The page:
Taking subarrays from numpy array with given stride/stepsize
Approach #1 : Using broadcasting

def broadcasting_app(a, L, S ): # Window len = L, Stride len/stepsize = S
nrows = ((a.sizeL)//S)+1
return a[S*np.arange(nrows)[:,None] + np.arange(L)]
Approach #2 : Using more efficient NumPy strides

def strided_app(a, L, S ): # Window len = L, Stride len/stepsize = S
nrows = ((a.sizeL)//S)+1
n = a.strides[0]
return np.lib.stride_tricks.as_strided(a, shape=(nrows,L), strides=(S*n,n))
Sample run 
In [143]: a
Out[143]: array([ 1, 2, 3, 4, 5, 6, 7, 8, 9, 10, 11])
In [144]: broadcasting_app(a, L = 5, S = 3)
Out[144]:
array([[ 1, 2, 3, 4, 5],
[ 4, 5, 6, 7, 8],
[ 7, 8, 9, 10, 11]])
In [145]: strided_app(a, L = 5, S = 3)
Out[145]:
array([[ 1, 2, 3, 4, 5],
[ 4, 5, 6, 7, 8],
[ 7, 8, 9, 10, 11]])
Starting in Numpy 1.20
, we can make use of the new sliding_window_view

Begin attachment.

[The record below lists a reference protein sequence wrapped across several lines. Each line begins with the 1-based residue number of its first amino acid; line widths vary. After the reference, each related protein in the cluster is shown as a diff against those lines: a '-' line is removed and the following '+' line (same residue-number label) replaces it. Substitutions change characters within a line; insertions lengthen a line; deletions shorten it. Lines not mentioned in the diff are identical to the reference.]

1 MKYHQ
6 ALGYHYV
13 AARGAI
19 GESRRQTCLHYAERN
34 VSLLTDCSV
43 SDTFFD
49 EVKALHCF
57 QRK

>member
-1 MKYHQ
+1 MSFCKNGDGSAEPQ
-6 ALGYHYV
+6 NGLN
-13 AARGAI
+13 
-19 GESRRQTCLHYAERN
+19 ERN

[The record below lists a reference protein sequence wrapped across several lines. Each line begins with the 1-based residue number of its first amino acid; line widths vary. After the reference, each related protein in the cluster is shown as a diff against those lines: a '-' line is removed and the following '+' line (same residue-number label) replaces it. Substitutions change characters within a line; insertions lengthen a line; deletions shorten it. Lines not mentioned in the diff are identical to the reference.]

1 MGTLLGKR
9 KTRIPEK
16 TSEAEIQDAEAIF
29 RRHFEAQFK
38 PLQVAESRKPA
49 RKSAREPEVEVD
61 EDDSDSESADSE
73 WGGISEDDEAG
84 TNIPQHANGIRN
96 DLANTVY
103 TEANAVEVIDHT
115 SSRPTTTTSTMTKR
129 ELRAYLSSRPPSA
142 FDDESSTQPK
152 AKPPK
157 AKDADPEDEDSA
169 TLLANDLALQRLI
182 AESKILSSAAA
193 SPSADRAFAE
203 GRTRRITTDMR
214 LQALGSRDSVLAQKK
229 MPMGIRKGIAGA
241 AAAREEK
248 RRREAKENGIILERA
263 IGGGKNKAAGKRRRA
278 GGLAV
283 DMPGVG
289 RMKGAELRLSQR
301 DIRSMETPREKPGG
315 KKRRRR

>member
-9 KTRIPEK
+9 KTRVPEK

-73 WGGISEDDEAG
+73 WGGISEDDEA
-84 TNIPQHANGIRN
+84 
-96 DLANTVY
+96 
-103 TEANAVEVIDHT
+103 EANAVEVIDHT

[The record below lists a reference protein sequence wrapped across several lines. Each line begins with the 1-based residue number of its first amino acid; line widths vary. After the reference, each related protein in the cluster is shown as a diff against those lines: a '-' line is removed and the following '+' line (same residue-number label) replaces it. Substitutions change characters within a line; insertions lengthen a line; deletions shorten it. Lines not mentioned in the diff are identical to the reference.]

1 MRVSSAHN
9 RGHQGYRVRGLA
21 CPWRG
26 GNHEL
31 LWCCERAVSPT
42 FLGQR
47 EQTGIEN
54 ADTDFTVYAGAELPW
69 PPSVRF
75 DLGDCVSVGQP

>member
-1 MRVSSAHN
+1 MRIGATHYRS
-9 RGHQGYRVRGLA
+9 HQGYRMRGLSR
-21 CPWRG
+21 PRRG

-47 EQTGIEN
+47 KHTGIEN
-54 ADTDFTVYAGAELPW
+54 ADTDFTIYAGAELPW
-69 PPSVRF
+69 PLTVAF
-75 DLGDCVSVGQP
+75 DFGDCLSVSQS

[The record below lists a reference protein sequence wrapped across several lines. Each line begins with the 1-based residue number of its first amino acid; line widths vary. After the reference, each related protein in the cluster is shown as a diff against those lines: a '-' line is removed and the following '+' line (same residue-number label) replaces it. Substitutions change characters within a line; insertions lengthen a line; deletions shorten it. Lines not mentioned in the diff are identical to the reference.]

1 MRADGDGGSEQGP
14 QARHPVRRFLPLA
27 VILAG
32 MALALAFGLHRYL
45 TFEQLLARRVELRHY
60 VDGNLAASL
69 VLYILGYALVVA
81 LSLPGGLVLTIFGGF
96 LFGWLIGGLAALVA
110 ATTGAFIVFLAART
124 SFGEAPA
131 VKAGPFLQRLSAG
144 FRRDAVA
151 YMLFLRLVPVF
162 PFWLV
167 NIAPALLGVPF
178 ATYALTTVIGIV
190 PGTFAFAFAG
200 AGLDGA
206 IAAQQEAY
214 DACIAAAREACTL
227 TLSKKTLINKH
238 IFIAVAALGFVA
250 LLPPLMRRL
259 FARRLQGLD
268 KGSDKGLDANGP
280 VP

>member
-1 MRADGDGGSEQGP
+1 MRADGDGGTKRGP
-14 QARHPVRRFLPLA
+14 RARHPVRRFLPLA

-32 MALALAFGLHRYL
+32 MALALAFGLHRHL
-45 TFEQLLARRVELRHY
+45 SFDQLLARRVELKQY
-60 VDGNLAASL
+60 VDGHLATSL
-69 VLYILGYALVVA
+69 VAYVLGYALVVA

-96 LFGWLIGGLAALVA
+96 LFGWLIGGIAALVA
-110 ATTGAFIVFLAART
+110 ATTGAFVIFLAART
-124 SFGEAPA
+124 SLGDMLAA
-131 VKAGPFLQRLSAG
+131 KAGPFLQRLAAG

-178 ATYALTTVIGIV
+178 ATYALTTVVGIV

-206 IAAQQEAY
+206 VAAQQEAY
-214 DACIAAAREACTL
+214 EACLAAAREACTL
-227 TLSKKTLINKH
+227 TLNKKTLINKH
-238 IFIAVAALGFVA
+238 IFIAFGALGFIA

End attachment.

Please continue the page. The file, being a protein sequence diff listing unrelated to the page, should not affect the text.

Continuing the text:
to slide/roll over windows of elements.
And coupled with a stepping [::3]
, it simply becomes:
from numpy.lib.stride_tricks import sliding_window_view
# values = np.array([1,2,3,4,5,6,7,8,9,10,11])
sliding_window_view(values, window_shape = 5)[::3]
# array([[ 1, 2, 3, 4, 5],
# [ 4, 5, 6, 7, 8],
# [ 7, 8, 9, 10, 11]])
where the intermediate result of the sliding is:
sliding_window_view(values, window_shape = 5)
# array([[ 1, 2, 3, 4, 5],
# [ 2, 3, 4, 5, 6],
# [ 3, 4, 5, 6, 7],
# [ 4, 5, 6, 7, 8],
# [ 5, 6, 7, 8, 9],
# [ 6, 7, 8, 9, 10],
# [ 7, 8, 9, 10, 11]])